Housing in Hong Kong – Bootstraping Startup Version

Update (Dec 2012): New Territories Village House style
Update (Jan 2013): Hong Kong Housing vs The World

In this post I will attempt to communicate everything I have learned about finding a place to stay in Hong Kong from the perspective of a cheap-o poor person. This post should help the bootstrapping entrepreneur understand the more realistic housing/hotel options in one of the world’s most expensive cities.

Qualifications

My first trip to Hong Kong was August 2009. I stayed at the Hotel Jen, which is now Shang-Ri La Traders Hotel. The hotel is located in an inconvenient location west of Sheung Wan, the western terminus of the MTR’s Island Line. When I stayed, a “Jen suite” went for $105 a night. That same room is now $220. The times they are a’-changin’.

During the day you can see Victoria Harbor, at least the edge of it

I had come to attend the Chinese University of Hong Kong. For 11 months I lived in the school’s international dorm on campus; it was a mix of all night Euro-parties and 10 Chinese kids illegally living in a 4 person dorm because, well I don’t really know why. Since leaving CUHK and moving to Seoul, I have traveled frequently to Hong Kong, staying in many different hostels and hotels on short trips before moving here semi-permanently last March.

Chinese University Hong Kong I-House

Overview
Overall average hotel price is around US$150 a night. At a minimum, you’ll be spending $80 for an actual hotel. There are a lot of hostels in Hong Kong, averaging around $35 a night. Most are in Kowloon between Tsim Sha Tsui and Mong Kok. The Chung King Mansion is great if you want to score some opium or hashish, buy some knock off Rolex watches, enjoy strange smells, or get harassed 24/7 by hawkers and weirdos. The most conspicuous selection of hotels is in the “premium” range, $200 a night and up. If you’re a jet setting entrepreneur, Hong Kong is your place. As another option, you can live in people’s apartments, room sharing. For a private room in a shared apartment, minimum $30 a night, for an entire apartment, $70 and up.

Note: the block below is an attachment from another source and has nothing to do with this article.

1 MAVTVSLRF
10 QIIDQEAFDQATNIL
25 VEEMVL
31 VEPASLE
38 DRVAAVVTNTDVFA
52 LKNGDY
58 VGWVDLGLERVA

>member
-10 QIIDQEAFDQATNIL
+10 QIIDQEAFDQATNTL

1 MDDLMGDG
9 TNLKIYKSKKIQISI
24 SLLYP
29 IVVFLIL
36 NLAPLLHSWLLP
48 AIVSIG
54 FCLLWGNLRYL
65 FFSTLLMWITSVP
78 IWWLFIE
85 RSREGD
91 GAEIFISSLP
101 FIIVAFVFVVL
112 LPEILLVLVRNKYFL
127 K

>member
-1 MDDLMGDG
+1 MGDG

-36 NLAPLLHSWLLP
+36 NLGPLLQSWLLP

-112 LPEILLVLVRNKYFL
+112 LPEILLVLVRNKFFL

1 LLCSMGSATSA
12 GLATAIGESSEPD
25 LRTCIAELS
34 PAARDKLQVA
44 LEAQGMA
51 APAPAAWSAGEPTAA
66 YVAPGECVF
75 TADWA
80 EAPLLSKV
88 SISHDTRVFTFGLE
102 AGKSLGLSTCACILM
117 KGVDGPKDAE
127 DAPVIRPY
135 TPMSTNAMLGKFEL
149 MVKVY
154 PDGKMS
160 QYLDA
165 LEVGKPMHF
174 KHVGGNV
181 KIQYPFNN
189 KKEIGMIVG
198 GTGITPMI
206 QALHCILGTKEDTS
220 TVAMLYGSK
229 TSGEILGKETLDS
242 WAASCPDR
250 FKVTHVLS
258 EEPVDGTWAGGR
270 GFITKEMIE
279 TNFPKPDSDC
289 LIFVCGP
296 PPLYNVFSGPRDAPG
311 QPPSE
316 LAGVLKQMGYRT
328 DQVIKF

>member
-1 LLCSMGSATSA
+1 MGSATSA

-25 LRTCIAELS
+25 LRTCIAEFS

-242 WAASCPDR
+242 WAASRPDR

As for long term housing, I am no expert on that. I do know that real estate agents are somewhat reliable. They generally quote me a higher “white guy” price unless I go with a Chinese friend, but other than that the market is pretty developed. In the not so distant past the quoted floor space use to be significantly inflated, the measurement would include a percentage of common areas (like the building’s lobby, exercise areas, hallways, etc), and listing agents would just lie and inflate the apartment’s room sizes.  Agents use to not allow people to bring measuring tapes into apartments to check this. As a result, an “efficiency” value was used to account for this, the term “BS percentage” would have been more accurate. If the “efficiency value” was 85% on a particular apartment, that means if they quoted the area to be 1000 square feet, the apartment was actually 850 square feet, thus they were bs’ing 15%.